colic receipe

Discussion in 'Horse Management' started by remi, May 9, 2008.

  1. remi

    remi New Member

    hi i have just bought john o"learys receipe for colic preventionhas anyone used it, and how did you find it.
  2. sil

    sil Gold Member

    I've used it for some time and really appreciate the results. The only time my TB mare has had colic (she's a messy pig) were when she was way overdue to get the drench in her feed.
  3. sambo

    sambo Well-known Member

    @) Hi Remi and welcome to Stockies! If you do a search on "preventing Colic" it will come up with a few threads about it. I use the drench on my horse and have found it to be great!**)
  4. Happypaint

    Happypaint Well-known Member

    Hi Remi,

    I too have a copy of the HP remedy but haven't plucked up the courage to use it yet as in previous threads discussions have been quite heated about it. Some have had great results from it and others are quite against it. I am still really open to trying it so will be really keen to see what results you get. At the moment I am giving my girls mashed pumpkin in their feed once a week and that seems to be helping them to pass the sand. I tried the psyllium husk treatment for a few months but both my mare and filly had to be drenched still (mare about 4 weeks ago and filly last Tues). I have only been using the pumpkin for about a week but can definitely see the results from it.

    It is so hard deciding as to what method of sand prevention treatment to use as everyone has a different opinion on each method and all horses are individuals. I am at the moment just trying to find out what works best for our two and finding out as much info on all methods as possible. I will be watching this thread with interest. **)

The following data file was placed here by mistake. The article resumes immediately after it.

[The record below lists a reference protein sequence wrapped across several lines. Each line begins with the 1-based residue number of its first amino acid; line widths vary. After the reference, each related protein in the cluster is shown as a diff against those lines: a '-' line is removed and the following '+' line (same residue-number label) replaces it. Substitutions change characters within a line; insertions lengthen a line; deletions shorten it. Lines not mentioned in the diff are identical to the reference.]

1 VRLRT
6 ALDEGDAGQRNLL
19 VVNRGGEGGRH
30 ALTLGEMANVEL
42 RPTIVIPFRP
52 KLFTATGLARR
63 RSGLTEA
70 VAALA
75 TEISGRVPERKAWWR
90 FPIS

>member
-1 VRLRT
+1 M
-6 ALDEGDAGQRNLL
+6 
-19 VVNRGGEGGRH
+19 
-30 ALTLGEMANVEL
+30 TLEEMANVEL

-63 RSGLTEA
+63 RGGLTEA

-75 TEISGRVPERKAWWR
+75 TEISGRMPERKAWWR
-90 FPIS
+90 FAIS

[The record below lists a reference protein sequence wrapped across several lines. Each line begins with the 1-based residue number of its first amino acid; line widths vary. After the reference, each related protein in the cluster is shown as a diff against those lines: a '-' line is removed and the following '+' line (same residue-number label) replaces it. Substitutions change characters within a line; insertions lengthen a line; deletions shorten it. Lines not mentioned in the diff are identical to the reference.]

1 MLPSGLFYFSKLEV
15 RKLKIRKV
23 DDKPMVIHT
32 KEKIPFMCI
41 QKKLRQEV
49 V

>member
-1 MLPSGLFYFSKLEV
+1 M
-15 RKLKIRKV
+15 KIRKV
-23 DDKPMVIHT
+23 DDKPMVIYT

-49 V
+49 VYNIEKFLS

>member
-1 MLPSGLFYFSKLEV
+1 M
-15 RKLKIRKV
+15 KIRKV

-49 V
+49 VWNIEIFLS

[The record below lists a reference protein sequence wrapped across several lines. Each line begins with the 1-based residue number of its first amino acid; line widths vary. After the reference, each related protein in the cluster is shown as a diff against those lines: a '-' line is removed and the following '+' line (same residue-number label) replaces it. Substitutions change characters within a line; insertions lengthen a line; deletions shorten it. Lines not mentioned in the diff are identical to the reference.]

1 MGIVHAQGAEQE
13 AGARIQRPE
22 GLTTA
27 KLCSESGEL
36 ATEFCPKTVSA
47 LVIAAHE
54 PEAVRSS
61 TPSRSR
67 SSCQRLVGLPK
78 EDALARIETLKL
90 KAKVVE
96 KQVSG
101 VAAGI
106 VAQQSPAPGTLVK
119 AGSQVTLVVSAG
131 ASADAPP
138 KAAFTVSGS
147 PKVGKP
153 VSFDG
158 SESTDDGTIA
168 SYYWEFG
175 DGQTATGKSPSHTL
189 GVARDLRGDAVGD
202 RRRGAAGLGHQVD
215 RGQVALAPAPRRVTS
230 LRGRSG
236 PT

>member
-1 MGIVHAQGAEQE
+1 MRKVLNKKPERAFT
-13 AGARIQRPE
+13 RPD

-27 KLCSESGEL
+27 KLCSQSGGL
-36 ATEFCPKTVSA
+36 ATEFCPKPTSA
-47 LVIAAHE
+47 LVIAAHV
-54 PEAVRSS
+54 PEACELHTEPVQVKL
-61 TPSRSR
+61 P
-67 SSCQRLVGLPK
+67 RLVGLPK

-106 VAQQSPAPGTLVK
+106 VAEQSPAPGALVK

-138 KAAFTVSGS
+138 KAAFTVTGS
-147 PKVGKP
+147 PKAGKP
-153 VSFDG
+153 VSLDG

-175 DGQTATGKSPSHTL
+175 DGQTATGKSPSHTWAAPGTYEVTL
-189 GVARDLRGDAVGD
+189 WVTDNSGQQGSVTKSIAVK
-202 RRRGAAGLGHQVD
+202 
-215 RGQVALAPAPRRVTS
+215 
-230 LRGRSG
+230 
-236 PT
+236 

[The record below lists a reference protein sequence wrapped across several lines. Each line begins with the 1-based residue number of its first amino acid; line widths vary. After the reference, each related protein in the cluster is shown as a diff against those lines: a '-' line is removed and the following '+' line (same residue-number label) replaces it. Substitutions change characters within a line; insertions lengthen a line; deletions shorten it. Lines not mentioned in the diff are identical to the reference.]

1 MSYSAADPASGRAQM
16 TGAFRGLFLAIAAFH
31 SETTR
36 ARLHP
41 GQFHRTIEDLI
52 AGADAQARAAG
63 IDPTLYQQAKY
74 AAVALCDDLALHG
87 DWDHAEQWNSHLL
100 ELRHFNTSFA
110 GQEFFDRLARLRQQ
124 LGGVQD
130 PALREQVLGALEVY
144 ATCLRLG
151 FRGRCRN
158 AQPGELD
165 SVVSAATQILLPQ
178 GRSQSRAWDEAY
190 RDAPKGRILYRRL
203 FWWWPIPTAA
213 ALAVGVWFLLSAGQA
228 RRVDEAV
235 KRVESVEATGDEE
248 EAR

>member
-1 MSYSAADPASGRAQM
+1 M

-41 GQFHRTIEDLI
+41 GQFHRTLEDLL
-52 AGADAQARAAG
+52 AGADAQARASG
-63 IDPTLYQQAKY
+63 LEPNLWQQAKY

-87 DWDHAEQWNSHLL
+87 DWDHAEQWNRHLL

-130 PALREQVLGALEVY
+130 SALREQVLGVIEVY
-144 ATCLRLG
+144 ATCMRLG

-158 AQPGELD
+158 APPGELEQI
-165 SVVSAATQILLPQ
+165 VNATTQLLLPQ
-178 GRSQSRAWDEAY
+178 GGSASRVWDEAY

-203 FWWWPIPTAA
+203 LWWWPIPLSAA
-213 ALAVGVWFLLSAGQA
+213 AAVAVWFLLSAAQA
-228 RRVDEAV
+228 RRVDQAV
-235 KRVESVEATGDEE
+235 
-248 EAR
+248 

5. Karijini

    Karijini Well-known Member

    I've purchased the recipe and also used it with fantastic results. Having said that, my horses came down with colic 3 weeks ago. I should have given him the recipe just as the new rains came to contend with the new grass. Have now marked on the calender to do him just before summer, and then just before winter again so twice yearly.

    You can only give it a try? If it works it's MUCH cheaper than a vet! :D
  6. sil

    sil Gold Member

    I tend to give it 4 times a year as right now it's still pretty sandy and dry - can't hurt.
  7. sambo

    sambo Well-known Member

    I think O'Leary recommends twice yearly! My opinion is that the ingredients used would not hurt. But as stated in other threads, some people don't agree! Each to their own!**)
  8. Trojane

    Trojane Well-known Member

    Hi Remi

    I went to John O'Leary's website and really his very own best advice to avoid sand colic was just good horse management - mainly feeding LOADS of hay. At least 6 biscuits a day! So I don't see why you need to buy a special product too - even from him! :)

    Also there's a study (sorry can't find link right now) showing hay beats psyllium in shifting sand out of guts. Haven't seen research checking out pumpkin mash tho. It's hard to tell what has worked or if you've been lucky, unless you have a big trial to compare treatments with. There's so much sand colic in Perth I wonder somebody hasn't run a trial on prevention (any vet/equine studies honour students- looking for a topic?)

    I see heaps of people underfeeding hay (can't help being nosy) and often these are the first to get hit this time of year. The horses are eating little sand castles with each mouthful of new grass.
  9. Caroline

    Caroline Well-known Member

    Well my QHX gelding has been on ad lib oaten rolls for the last 3 years and he has still had 3 episodes of sand colic in 12 months!!!

    He is just such a chronic hoover and anything is fair game to him!#( :mad:

    I have even used Johns recipe mid last year and he still suffers from sand.

    I have tried everything!:} :confused:
  10. Trojane

    Trojane Well-known Member

    Caroline - rolls of hay and he's still eating sand? *#) What a naughty boy! I also have a QH X gelding and he grubs in the sand like a little piggy - always after the oats:D So far he's lucky and never had colic (though am touching wood right now!!)